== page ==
Americans are the world’s most generous people, according to The Almanac of American Philanthropy (2016). When it comes to charitable giving, they are twice as generous as the Canadians or the British and ten or twenty times as generous as the people of other developed countries such as France, Germany, and Japan. Annual charitable giving accounts for 2.1 percent of the American gross national product, compared with 1.2 percent in Canada, 0.8 percent in the United Kingdom, and a paltry 0.1 percent in Germany. No other country comes close to the United States in its philanthropic donations.
In 2014, Americans donated $358.38 billion to charity. Of that sum, an astonishing 73 percent, or $258.51 billion, came from individual donors. Personal gifts from individual Americans account for four times as much, every year, as what foundations and corporations give away.
Americans have a long tradition of individual giving. Consider the following example from the Civil War. On Thanksgiving Day 1864, the second of the national Thanksgivings proclaimed by Lincoln, hundreds of small donations made it possible for five hundred wounded and sick soldiers at Armory Square Hospital in Washington, D.C. to enjoy Thanksgiving dinners.
As this story of Civil War philanthropy indicates, charitable giving in America is not limited to the wealthy. Throughout American history, people from all walks of life and wide degrees of means have given generously to charity. A significant portion of Americans’ annual charitable giving—as high as one-half, according to one survey of nonprofits—is done during the “giving season,” the period stretching from Thanksgiving to Christmas.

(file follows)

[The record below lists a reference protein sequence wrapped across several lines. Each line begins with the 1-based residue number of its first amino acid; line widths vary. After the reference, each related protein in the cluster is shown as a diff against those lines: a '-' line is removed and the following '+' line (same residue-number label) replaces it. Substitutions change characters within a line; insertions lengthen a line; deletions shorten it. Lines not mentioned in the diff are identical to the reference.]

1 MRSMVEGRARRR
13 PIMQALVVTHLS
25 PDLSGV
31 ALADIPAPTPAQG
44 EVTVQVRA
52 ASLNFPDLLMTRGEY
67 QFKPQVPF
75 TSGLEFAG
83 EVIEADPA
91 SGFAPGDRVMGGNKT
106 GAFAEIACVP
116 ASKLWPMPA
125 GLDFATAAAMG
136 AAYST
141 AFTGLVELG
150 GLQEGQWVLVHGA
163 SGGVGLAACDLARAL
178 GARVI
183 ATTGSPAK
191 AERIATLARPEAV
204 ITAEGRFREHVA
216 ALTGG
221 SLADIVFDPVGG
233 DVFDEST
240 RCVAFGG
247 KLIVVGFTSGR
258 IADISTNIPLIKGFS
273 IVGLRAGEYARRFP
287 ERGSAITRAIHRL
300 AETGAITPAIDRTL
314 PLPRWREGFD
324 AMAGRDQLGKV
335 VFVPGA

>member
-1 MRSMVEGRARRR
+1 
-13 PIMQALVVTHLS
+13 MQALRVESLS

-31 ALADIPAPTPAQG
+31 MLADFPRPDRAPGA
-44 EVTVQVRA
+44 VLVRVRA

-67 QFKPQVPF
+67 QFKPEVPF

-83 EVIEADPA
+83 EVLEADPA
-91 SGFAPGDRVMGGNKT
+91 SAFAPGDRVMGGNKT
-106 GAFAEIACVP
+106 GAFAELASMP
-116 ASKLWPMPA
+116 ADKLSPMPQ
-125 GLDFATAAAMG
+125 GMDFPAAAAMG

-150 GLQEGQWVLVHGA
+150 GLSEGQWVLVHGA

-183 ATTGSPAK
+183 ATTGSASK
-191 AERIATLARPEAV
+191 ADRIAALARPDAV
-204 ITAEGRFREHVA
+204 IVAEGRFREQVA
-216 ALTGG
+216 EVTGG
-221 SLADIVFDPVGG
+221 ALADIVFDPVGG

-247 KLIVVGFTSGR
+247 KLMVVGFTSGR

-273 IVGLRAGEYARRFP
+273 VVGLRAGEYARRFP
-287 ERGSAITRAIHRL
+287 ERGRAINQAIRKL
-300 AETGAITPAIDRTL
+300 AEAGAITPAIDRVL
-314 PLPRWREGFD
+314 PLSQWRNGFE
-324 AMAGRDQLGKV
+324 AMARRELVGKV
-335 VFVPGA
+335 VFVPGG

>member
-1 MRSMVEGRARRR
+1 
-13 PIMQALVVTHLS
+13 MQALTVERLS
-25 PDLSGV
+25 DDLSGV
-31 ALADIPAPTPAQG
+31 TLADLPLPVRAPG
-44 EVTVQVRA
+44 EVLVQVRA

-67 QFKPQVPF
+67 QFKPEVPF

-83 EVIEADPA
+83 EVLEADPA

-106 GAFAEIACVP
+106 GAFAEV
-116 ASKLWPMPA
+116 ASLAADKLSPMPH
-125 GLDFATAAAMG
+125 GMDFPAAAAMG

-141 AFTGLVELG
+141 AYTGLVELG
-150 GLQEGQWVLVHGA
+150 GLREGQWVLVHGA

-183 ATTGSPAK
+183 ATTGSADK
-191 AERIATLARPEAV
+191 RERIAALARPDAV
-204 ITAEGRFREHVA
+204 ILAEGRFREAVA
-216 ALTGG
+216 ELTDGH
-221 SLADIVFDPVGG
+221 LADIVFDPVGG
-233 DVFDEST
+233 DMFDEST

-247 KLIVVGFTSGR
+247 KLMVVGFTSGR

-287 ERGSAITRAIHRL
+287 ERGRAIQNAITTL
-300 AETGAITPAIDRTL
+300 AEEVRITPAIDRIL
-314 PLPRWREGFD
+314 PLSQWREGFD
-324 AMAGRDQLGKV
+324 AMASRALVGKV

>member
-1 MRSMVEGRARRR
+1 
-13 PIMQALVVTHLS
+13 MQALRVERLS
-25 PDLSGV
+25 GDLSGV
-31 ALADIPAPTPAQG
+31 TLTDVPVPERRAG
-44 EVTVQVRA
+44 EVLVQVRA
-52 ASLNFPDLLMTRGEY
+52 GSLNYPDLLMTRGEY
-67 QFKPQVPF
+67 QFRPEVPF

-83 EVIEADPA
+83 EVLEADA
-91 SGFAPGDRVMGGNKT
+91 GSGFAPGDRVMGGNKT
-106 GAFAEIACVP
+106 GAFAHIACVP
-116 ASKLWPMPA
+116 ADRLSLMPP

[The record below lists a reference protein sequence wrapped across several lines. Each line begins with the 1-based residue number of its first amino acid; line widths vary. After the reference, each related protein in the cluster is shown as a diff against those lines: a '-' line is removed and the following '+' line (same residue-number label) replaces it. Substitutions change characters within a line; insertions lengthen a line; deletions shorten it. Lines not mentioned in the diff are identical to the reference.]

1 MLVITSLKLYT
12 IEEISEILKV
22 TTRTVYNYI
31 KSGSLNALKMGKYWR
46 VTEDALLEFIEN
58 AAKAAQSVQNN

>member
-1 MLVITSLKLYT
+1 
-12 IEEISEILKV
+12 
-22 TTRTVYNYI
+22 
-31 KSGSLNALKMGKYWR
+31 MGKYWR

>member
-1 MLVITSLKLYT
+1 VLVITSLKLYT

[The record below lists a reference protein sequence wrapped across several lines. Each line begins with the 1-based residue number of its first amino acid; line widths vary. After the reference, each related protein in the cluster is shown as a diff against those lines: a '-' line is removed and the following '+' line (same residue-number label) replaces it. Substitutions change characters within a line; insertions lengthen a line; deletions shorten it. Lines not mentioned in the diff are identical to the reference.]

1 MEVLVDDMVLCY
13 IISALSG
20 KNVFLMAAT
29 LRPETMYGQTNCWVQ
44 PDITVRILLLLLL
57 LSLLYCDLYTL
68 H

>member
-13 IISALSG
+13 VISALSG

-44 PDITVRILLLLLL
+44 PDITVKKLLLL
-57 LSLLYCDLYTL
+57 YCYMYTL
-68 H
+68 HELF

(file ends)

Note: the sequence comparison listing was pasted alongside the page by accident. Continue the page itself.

The tradition of Thanksgiving generosity also takes the form of volunteer work. The ladies who hosted the holiday dinner for wounded soldiers at Washington’s Armory Square Hospital in 1864 were not paid workers. They offered their services as cooks, servers, and companions. They decorated the dining hall, set the tables, cooked the meal, served the food, and assisted amputees who needed help walking to the dining hall or cutting their meat.
For many Americans today, helping a fellow American celebrate Thanksgiving is personal, sometimes intensely so. Volunteers sort food at local food banks, prepare and serve meals at soup kitchens, and deliver Thanksgiving dinners to shut-ins. Among the saddest images in American culture is that of a fellow citizen with nowhere to go on Thanksgiving, and volunteers often aim to extend a sense of family to people who find themselves alone on the holiday.